Some songs are immediate hits and then fizzle just as quickly from the consciousness of the listening public. Other songs may not make an instant impact but manage to maintain a seemingly unbreakable grasp on music fans. The latter phenomenon occurs when those fans, in the process of living their lives, find something within a song either familiar to them or relevant to their own experiences and emotions.
No experience is as familiar or emotional as bidding farewell to someone you love, which may be why “Days,” a 1968 single by The Kinks that only reached #12 on the U.K. pop charts and didn’t even make the charts in the U.S., is so eternally resonant. Ray Davies’ wistful musings in the song work whether a friend is moving away, a romantic relationship has run its course, or a beloved person has passed away.
Davies himself understands the almost supernatural power the song possesses, confessing in a YouTube clip promoting his 2010 album See My Friends that even he didn’t anticipate what “Days” would eventually mean to people. “The song has grown in intensity over the years,” he said. “I didn’t think much about the song when I wrote it. Sometimes songs occur like that. You don’t think about it, but it’s built up quite a lot of mystique over the years. It certainly left me. It belongs to the world now.”
The song was originally written to be a part of The Kinks’ 1968 concept album The Kinks Are The Village Green Preservation Society, but was rushed out by the record company as a single. “Days” indeed has the feeling of a song that belongs to a larger story, since Davies doesn’t really set the scene or say what happened that caused this person to leave; he just gets right to gratitude: “Thank you for the days / Those endless days, those sacred days you gave me.”
As it turns out, the days for which the narrator nostalgically pines weren’t endless after all, since the person he’s thanking is no longer with him. “I bless the light that lights on you, believe me,” Davies sings above a kicking backbeat that never lets things get too melancholy. “And though you’re gone / You’re with me every single day, believe me.”
In the bridge, the sunny outlook to which this guy clings in the face of his heartbreak starts to crack. “I wish today could be tomorrow,” Davies sings. “The night is dark / It just brings sorrow, anyway.” He realizes that the finest moments in life are fleeting and that this relationship was one of his finest moments: “You took my life / But then I knew that very soon you’d leave me.” In the end, the benefits of their time together far outweigh the sadness caused by the parting of the ways: “But it’s all right / Now I’m not frightened of this world, believe me.”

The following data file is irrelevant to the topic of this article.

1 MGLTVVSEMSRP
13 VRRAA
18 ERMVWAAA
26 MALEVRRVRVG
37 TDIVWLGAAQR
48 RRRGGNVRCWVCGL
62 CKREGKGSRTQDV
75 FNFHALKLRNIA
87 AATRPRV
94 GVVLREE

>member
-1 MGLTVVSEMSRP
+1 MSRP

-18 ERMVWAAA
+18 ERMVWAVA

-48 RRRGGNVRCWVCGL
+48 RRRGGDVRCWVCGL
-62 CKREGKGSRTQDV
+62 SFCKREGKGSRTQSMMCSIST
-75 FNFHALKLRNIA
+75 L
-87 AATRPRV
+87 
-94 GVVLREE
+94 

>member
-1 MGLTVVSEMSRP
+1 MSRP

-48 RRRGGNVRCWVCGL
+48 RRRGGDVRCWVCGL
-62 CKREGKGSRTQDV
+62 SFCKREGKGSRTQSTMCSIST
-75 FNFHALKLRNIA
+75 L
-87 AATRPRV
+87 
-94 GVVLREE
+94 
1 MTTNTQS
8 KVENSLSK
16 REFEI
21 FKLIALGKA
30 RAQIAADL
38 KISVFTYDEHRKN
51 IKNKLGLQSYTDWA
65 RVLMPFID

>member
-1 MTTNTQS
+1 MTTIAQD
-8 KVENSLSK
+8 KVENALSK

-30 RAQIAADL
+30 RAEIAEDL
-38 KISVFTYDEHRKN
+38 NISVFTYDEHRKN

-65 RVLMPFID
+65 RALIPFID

“Days” has inspired some excellent cover versions over the years. Irish folk-pop singer Kirsty MacColl took it into the British charts in 1989 with a breezy arrangement. In 1991, Elvis Costello did a typically inventive take on the song, slowing the pace down and adding some portentous atmosphere to bring out some darker elements, even if those elements are eventually transcended by the positive spirit of the lyrics.
On 2010’s See My Friends, Davies revisited some of his best-loved Kinks songs with music stars young and old helping out. Mumford & Sons joined him for an inventive mash-up of “Days” and “This Time Tomorrow.” The track begins with Marcus Mumford and his bandmates doing an a cappella rendition of the “Days” refrain, stretching over that title word in heavenly harmony.
Without a doubt, the most touching version of the song done since the original recording was a live performance by Davies himself at the Glastonbury Festival in England in June of 2010. Just four days earlier, Pete Quaife, a founding member of The Kinks along with Ray and his brother Dave Davies, passed away after a long illness. Quaife had left The Kinks suddenly in 1969 and, although Ray had entreated him over the years to record again with the band, he chose to stay off the rock music merry-go-round. As Davies prepared to perform his moving song about love enduring even beyond separation, he dedicated it to Quaife. When he sang the first lines of “Days,” his eyes were clearly misting up and there was a telltale catch in his voice. Backed by a choir, he pulled it together to close out a rousing rendition that had the huge festival crowd singing along with every word.
That’s the funny thing about a song like this one: Even the guy who wrote it can get choked up contemplating all that it means. The Kinks can point to a lot of memorable, influential songs in their long rock and roll career, but “Days” stands very tall among them. Only a songwriter as talented as Ray Davies could both give the song life and imbue it with the qualities and emotions that allowed it to take on a life of its own.